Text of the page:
Alright, I’m assuming you’ve either come from my previous post about stick clips, or your last stick clipping pole just died on you.
Whatever the case, there’s a few things that an extension pole needs to have if it’s to be any good for stick clipping, and I’ll quickly outline what those are.
If you’ve just come from my other post, then you probably know all this already, so you can click here to skip to the main part of this post.
First of all, it’s going to need to be rigid. It goes without saying, that a bendy pole that just flops all over the place is going to be a nightmare to work with.
The way that the pole collapses in on itself, as well as the mechanism it uses to lock into position at full extension is going to make a huge impact on this. Too much wiggle room can add up to create a sensation of “bendiness” at the end of the pole, but sometimes it can be down to something as simple as poor material choice.
The second criteria for a good extension pole is that it’s going to have to be extendable. Sure, you can get a rigid 16-foot pole that’ll do the trick, but how are you going to fit that in your house? Even if you fit it in the garage, you’ll never fit it in or on the car, which means your only option is to walk to the crag.
But the real question is, how does the pole extend? You want to stay clear of folding collapsible poles because they flop all over the place. By far the best kind of pole is a telescoping one.
Telescoping, like those old-timey collapsible pirate telescopes that have smaller and smaller sections coming out of the main bit. You know what I mean.
In a stick clipping pole, you’re going to have two or three sections ideally, because too many will cause the pole to droop down a bit at the end, making it a bit awkward to clip the first bolt when it’s that high up.
Third and finally, you’re going to want a pole that’s long. Really long.
Ideally, you’re going to want it to be 16 foot, because that’ll cover absolutely every crag or climbing place you can think of.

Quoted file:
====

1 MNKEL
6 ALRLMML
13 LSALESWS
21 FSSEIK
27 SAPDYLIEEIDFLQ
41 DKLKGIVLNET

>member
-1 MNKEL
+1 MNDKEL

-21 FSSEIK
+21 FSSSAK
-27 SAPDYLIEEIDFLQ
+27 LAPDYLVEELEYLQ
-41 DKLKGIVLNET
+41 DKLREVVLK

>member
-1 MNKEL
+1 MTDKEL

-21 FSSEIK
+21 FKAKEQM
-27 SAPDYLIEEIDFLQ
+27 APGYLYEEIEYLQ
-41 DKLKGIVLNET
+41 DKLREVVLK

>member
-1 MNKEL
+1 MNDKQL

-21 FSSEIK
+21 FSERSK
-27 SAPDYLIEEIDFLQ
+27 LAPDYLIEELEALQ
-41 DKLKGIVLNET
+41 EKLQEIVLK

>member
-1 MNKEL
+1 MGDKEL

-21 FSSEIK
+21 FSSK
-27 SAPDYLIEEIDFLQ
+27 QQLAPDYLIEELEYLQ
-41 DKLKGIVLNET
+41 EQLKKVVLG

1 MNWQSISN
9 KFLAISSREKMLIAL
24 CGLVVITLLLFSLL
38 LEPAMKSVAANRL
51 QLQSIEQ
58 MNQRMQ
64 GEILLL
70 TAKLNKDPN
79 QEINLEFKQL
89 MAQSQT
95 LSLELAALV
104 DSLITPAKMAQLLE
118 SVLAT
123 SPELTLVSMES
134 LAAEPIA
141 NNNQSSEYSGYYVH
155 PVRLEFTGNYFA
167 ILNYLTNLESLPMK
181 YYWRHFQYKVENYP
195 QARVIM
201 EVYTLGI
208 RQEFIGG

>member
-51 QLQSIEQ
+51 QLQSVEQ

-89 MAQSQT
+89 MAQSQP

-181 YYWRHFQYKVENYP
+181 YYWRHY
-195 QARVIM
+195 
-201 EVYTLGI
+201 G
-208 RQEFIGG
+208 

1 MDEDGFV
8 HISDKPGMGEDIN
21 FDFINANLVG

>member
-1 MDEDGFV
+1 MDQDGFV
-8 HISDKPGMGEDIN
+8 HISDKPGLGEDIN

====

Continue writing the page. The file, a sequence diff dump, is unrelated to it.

At the very least, you want it to be 12 foot long, but that won’t be enough if you’re climbing at places like Smith Rock where the first bolt will be super high up. You’d need a 16′ one in that case.
Of course, you can go shorter if you’re looking be able to carry your stick clip up the climb with you.
“Why would you want to do that?” I hear you ask. Well, it’s so that you can climb out of your grade, either for fun or for pushing your limits without having to leave any gear behind if you bail. I wrote all about it here if you’re interested.
Anyway, let’s take a look at the best overall extension pole for stick clipping.
Best Stick Clipping Pole: Pomatree 5.2-18 Foot Telescopic Extension Pole
Most extension poles that can handle a 16 foot reach only compact down to 8 foot.
Not this one.
At an 18′ max reach, this one is an absolute monster. Oh, and it has a really nice handle.
The crazy amount of reach doesn’t come at the cost of portability either. A 5.2′ pole is much more manageable to use as a hiking stick than a full 8′ one.
The way Pomatree achieve this is through having four telescoping sections rather than two, but there’s something especially good about their setup that is often overlooked…
The Flip Tabs
You’ll often see poles that have a “twist locking” mechanism that are marketed as being quick and easy to use. What they don’t tell you is that they’re notoriously bad for staying locked once you’ve set their length.
Those kinds of poles have a really bad tendency to fall down all the time. There’s nothing quick and easy about that.
Instead of all that nonsense, this pole has flip tabs. Flip tabs are genuinely quick and easy to use, and what’s more: the pole sections won’t fall down all the time.